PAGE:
The poster community of this horrific episode has to be Lytton, British Columbia. The town broke Canada’s longstanding all-time national high temperature of 45 degrees Celsius (113 degrees Fahrenheit) with a high of 46.6°C (116°F) on Sunday, June 27. The next day brought 47.9°C (118.2°F), and Tuesday a stunning 49.6°C (121°F).
The intense heat flash-dried the rugged, forested landscape, and wildfires mushroomed across the area on Wednesday, June 30. By evening, the entire town of Lytton was under mandatory evacuation orders, and Mayor Jan Polderman told CBC News that “the whole town is on fire.” Most homes in Lytton have been destroyed, according to provincial authorities.
Lytton is home to the Lytton First Nation, a Nlaka'pamux band. In Canada and beyond, Indigenous people are disproportionately affected by climate impacts and Indigenous knowledge has much to contribute to climate solutions. https://t.co/Pgn8Xucvxz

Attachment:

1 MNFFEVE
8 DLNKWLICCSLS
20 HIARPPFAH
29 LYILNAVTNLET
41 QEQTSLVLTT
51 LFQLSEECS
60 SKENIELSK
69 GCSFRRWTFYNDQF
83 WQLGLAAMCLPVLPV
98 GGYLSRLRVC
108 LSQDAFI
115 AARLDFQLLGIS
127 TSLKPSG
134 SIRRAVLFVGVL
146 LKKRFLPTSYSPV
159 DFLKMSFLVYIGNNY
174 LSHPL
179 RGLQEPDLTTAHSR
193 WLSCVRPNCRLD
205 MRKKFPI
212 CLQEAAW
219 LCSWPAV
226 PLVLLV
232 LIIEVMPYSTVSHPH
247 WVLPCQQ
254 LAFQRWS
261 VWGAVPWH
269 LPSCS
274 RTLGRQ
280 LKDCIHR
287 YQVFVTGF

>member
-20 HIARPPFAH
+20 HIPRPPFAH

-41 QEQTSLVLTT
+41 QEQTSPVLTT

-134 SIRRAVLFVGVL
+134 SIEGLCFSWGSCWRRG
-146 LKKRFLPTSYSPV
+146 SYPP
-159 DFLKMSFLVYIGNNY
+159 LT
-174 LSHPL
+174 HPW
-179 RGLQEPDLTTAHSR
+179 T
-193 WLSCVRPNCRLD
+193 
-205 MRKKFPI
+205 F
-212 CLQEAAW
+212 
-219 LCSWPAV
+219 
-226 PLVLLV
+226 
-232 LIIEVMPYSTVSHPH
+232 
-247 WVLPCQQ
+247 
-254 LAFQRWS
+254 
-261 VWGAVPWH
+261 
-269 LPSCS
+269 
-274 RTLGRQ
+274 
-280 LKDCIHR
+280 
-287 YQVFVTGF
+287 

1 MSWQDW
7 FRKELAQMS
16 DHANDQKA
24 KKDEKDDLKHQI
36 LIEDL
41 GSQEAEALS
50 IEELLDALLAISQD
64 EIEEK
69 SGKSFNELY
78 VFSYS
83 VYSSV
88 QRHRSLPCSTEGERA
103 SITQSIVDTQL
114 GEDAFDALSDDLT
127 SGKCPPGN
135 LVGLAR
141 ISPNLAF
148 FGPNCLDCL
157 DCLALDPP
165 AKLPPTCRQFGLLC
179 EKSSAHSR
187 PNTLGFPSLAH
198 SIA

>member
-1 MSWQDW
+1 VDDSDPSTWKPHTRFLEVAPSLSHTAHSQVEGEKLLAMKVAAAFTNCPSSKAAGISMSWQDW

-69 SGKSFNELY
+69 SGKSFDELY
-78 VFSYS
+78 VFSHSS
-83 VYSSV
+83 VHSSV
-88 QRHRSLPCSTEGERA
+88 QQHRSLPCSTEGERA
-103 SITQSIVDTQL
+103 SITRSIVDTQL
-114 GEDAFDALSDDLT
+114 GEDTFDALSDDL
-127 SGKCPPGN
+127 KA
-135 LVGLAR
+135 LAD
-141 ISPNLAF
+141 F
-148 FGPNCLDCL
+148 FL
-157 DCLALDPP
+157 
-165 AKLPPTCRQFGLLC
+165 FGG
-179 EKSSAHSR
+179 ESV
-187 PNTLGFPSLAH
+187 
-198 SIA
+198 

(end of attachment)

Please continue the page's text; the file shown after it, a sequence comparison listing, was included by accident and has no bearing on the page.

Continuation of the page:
The lighting from the dry thunderstorms (pyrocumulonimbus) that developed was so intense that over 700,000 intracloud and cloud-to-ground lightning flashes were recorded in 15 hours, including more than 100,000 cloud-to-ground strikes. That’s about 5% of the total number of lightning flashes Canada typically sees in an entire year (see Tweet below).
The fires have generated huge clouds of choking smoke that put air quality in the red “Unhealthy” range in Kamloops, British Columbia, on Thursday.
I've watched a lot of wildfire-associated pyroconvective events during the satellite era, and I think this might be the singularly most extreme I've ever seen. This is a literal firestorm, producing *thousands* of lightning strikes and almost certainly countless new fires. #BCwxhttps://t.co/jS0DrJldR3
This heat disaster’s tragic nature is evident even in initial data. British Columbia has reported 486 sudden deaths, three times more than usual for this time of year. At least 16 people died of heat-related causes in Seattle. And in Multnomah County, Oregon, which includes Portland, the county medical examiner announced in a poignant news release on Wednesday that 45 residents had died as a result of excessive heat.